This approach represents a break from many of the common narratives and policy conversations about climate-driven migration and displacement. Policymakers and the media often view climate-driven migration as a threat or a security problem. Our report shows that far from being a security risk, migration is already helping some of the most vulnerable people protect themselves from climate change. 

Many policy options are open to governments who want to recognise migration as a vital part of the climate adaptation tool kit. 

Creating employment opportunities in regions where migrants are likely to relocate will be vital. This could involve investing in sectors that are already creating work in locations that people are likely to need to move to. It can also mean investing in sectors that are key to the transition towards zero-carbon societies. 

The people who most need to move may find that their skills are mismatched with the available jobs in safer locations. This is potentially  a barrier to many people who want to use migration as a way of coping with climate change. Establishing training and education programmes that help people access work in potential destination locations will be an essential part of widening access to migration.

As more people use migration as a climate resilience measure, improving and enforcing legal frameworks to safeguard the rights of all migrants will be essential. This includes access to basic services and protection from discrimination, exploitation and violence.

The people facing the most acute climate risks are those who have contributed the least to global heating. All governments must begin to recognise the importance of climate-driven migration, but the governments of high emitting countries have a special responsibility to provide financial  support and new legal migration options.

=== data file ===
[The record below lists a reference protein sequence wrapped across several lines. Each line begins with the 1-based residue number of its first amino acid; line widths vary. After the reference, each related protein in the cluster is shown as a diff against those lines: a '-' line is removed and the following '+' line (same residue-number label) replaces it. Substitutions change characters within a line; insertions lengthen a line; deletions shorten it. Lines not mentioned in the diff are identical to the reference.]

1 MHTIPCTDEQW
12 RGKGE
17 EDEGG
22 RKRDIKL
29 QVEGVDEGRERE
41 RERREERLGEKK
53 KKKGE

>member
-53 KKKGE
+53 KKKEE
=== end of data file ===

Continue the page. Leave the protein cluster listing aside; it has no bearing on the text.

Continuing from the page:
This blog was written as part of our Climate and Migration Coalition, which Climate Outreach created to provide a platform for organisations to engage with climate-linked migration and displacement. Through partnerships, the coalition provides training, insights and resources that build these organisations’ capacity to engage with climate-linked mobility. We also engage in policy work around climate-linked mobility, focusing on advocacy on the rights and welfare of people at risk of displacement.

Reports & guides

Reports & guides

Resilience on the move: migration’s powerful role in creating climate resilience

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By Alex Randall

Alex manages the Climate Change and Migration Coalition – an alliance that exists to challenge the lack of long-term strategies to support and protect people at risk of displacement linked to environmental change.

Before joining Climate Outreach, he worked at the Centre for Alternative Technology. He has also worked for the Public Interest Research Centre on their Values and Frames project. He co-founded Cheat Neutral, a spoof offsetting company, and UN Fair Play, an organisation that works with small island states at international climate change negotiations.